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Backend Technical Interview Questions - Distributed Systems

Description: Questions and answers to ask in an interview on distributed systems
Authored: 2022-08-04;
Permalink: https://adamflott.com/interviewing/distributed-systems/
categories : interviewing;
tags : distributed-systems;


Table of Contents

General

[1] Fallacies of distributed computing

From Fallacies_of_distributed_computing

  1. The network is reliable;
  2. Latency is zero;
  3. Bandwidth is infinite;
  4. The network is secure;
  5. Topology doesn't change;
  6. There is one administrator;
  7. Transport cost is zero;
  8. The network is homogeneous.

[1] What is the difference between Asynchronous and Parallel programming?

From https://w7cloud.com/distributed-systems-interview-questions/

When you run something asynchronously it means that is non-blocking, meaning the program will continue with other tasks even if there is a delay in executing this particular piece. Whereas in Parallel programming you can run multiple things at once–in parallel!–which works well when they are broken down into independent pieces of work to complete them faster without having too many strands connected together which would slow us down really badly later on for no good reason because all these threads were doing was slowing each other’s progress! You should use async/callback functions whenever possible rather than blocking code like Event handlers etc. since event handling happens outside your application so anyway.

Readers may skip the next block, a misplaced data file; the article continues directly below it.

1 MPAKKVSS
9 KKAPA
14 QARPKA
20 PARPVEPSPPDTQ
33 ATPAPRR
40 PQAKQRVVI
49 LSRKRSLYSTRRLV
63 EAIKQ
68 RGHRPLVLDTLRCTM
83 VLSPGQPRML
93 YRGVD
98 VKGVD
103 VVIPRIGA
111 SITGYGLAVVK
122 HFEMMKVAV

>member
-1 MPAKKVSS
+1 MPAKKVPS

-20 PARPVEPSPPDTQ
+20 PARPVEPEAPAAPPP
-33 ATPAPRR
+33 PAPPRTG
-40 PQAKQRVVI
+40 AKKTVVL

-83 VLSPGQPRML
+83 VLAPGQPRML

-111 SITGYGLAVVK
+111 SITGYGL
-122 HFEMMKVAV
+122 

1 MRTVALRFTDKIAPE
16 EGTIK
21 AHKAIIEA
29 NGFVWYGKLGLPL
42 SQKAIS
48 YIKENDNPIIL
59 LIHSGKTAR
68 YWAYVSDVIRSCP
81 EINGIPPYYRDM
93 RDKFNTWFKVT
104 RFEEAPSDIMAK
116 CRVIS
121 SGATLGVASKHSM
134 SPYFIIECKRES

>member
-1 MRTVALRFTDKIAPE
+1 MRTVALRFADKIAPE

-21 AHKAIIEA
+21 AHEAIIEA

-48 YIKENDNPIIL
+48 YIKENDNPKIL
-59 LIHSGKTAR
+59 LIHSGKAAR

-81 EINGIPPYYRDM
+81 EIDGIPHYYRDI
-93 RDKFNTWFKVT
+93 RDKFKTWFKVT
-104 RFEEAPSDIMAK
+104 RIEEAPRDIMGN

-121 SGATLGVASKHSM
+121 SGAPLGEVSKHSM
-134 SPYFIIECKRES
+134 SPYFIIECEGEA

[1] How a distributed system is different from distributed computing?

From https://w7cloud.com/distributed-systems-interview-questions/

Distributed System manages the distributed resources across networked computers, while Distributed Computing deals with writing software applications that can run in a distributed environment. The difference between distributed systems and cloud computing services are described above. It should be noted that there may be overlap between these two as distributed computing can provide distributed services to run on distributed systems.

What are the delivery guarantees with: best effort, at least once, at most once?

From https://w7cloud.com/distributed-systems-interview-questions/

Following are some common “message delivery approaches” used in distributed systems:

At-Most-Once: With at-most-once message delivery, when sending a message from the sender to receiver, there’s no guarantee that they’ll receive it. Not all messages will be delivered and if you try to deal with this problem yourself by trying either at least once delivery or an alternative system like batching.

At-Least-Once: The at-least-once approach for sending messages means that either the sender or recipient of a message is required to actively participate and ensure every instance they send it, there’s no way of knowing if someone will receive it. To ensure that each message is delivered either the sender must detect the failure and resend it, or the receiver continuously requests messages which have not been received. The message receiver can be either a sender that pushes messages until they get a response or someone who just won’t give up and keeps pulling them in.